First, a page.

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Adding psychosocial therapy to methylphenidate may not improve its effectiveness in stimulant responsive children with ADHD
  1. Lawrence Scahill, MSN, PhD
  1. Associate Professor of Nursing & Child Psychiatry, Yale University, CT,

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Q Does adding psychosocial therapy to methylphenidate improve effectiveness of treatment for ADHD in stimulant responsive children?


Embedded ImageDesign:

Randomised controlled trial.

Embedded ImageAllocation:

Not reported.

Embedded ImageBlinding:

Phase 1 unblinded; phase 2 participants blinded to placebo substitution.

Embedded ImageFollow up period:

24 months.

Embedded ImageSetting:

Two medical centres, New York and Montreal.

Embedded ImagePatients:

103 children aged 7–10 years with DSM-III attention deficit/hyperactivity disorder (ADHD) who had previously responded to methylphenidate; ⩾1.5 on hyperactivity index of Conners’ teacher rating scale; medication free for at least two weeks before evaluation. Main exclusions: concomitant neurological disorder; psychosis; significant medical illness; tic or Tourette’s disorder; developmental, conduct, and learning disorders; physical or sexual abuse.

Embedded ImageIntervention:

Phase 1: methylphenidate alone (M; n = 34), methylphenidate + multimodal psychosocial treatment (M + MPT; n = 34) and methylphenidate + attention control psychosocial treatment (M + ACT; n = 35) for 1 year. All participants received individually tailored methylphenidate regimens. Phase 2: after 1 year, methylphenidate was substituted for placebo and psychosocial treatments were continued as initially allocated. MPT involved family therapy, academic training, assistance and remediation, social skills training, and individual psychotherapy. ACT excluded specific remedial or therapeutic content. MPT and ACT were delivered weekly in phase 1 and monthly in phase 2.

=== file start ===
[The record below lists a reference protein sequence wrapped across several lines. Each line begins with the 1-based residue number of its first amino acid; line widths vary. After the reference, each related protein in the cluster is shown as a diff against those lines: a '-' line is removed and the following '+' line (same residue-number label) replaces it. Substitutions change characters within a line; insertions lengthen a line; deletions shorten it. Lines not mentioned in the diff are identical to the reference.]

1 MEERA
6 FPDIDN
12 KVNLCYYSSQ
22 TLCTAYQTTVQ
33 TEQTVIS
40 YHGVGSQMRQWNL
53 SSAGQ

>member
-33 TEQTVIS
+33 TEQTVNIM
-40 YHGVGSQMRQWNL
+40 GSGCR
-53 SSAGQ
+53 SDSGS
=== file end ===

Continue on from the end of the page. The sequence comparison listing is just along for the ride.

Embedded ImageOutcomes:

Hyperkinesis Index of Conners’ parent rating scale; Conners’ teacher rating scale; ADHD (DSM-III), oppositional defiant disorder (DSM-III); overall functioning (CGAS).

Embedded ImagePatient follow up:

80% of children completed the study.


The paper did not present between group comparisons at the end of phase 1. However, it concluded that there was no difference between treatments (see notes). In phase 2, after placebo substitution of methylphenidate, added MPT increased time to relapse compared with added ACT or no added psychosocial treatment, although results were not significant at the predefined 0.01 level (mean time to relapse: 8.6 days with M alone; 11.7 with M + ACT; 17.1 with M + MPT; p<0.04 for M + MPT versus M).


There is no benefit from adding psychosocial treatment to methylphenidate in stimulant responsive children with ADHD.